Fedora Freedom and linux-libre

Les Mikesell lesmikesell at gmail.com
Wed Jun 18 15:14:19 UTC 2008


max wrote:
> 
>>
>> That's a question you'd have to direct to the author of that file, who
>> said that they were. He ought to know.
>>
> You based your argument around something you haven't confirmed? That 
> hardly seems wise but I can't say I have never done the same, lets all 
> try to avoid this in the future shall we, in such manner are asses 
> made;^). The author is also a programmer yes? not a lawyer? I am not 
> sure the author is qualified in the legal sense to make this 
> determination. The rapid evolution of technologies makes these things 
> especially difficult. Where can I find his quotes? Are they in the 
> documentation? I ask because *if* I forward this along I'll get asked 
> for all this info, it seems quite relevant depending on the basis for 
> this judgement but IANAL (i have always found this combination of 
> letters amusing because I think a good lawyer is anal retentive or I 
> guess any thorough person really, and that's certainly a quality I'd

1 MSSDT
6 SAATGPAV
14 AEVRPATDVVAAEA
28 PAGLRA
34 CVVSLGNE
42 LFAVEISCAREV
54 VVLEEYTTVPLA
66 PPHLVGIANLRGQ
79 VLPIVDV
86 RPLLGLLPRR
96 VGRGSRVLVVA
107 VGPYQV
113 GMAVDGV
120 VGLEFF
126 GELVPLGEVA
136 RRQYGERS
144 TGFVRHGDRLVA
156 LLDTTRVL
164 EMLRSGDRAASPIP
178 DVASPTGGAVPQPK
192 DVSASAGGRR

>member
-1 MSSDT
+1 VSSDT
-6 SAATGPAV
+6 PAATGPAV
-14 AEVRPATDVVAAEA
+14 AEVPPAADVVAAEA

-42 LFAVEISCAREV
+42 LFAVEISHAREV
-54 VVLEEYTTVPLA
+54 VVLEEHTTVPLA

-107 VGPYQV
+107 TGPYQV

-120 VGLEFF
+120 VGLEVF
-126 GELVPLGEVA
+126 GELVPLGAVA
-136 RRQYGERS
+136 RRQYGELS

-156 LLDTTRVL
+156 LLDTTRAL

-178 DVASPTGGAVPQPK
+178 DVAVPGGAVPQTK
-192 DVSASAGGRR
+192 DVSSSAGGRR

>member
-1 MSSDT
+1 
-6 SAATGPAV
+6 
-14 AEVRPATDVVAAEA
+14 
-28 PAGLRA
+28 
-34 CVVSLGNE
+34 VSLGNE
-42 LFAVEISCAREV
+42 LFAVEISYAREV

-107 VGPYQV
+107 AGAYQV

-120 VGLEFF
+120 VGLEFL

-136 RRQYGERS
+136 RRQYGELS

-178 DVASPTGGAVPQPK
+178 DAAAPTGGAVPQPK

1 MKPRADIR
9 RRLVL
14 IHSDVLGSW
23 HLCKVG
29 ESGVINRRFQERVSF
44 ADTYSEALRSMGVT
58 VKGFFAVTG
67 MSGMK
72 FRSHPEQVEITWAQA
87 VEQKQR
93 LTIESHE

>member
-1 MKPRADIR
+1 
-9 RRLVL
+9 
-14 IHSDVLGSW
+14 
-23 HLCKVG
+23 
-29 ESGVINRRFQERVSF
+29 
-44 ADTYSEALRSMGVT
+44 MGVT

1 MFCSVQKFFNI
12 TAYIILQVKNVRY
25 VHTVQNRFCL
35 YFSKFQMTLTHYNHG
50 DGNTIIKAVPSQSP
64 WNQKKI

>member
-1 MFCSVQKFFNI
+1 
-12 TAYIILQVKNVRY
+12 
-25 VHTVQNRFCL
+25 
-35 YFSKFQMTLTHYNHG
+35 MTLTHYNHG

> want in my lawyer :^)

The place to start should probably be with CPU microcode that the kernel 
contains and installs.  There's a pretty good argument that most of the 
other device firmware doesn't become  part of 'the Program' and is a 
separate thing even when delivered by the kernel.  That argument might 
be a little harder on the thing actually executing 'the Program', but if 
it works there, it should apply to everything else.

My take on it is that it should be the same as downloading a song to an 
ipod or other player.  Regardless of how you store or encode the bits of 
that song on the way to the device, it is still a separate, independent 
work and it's just someone else's data bits to the rest of the process 
even if that process has the GPL restrictions on its own components.

-- 
   Les Mikesell
    lesmikesell at gmail.com




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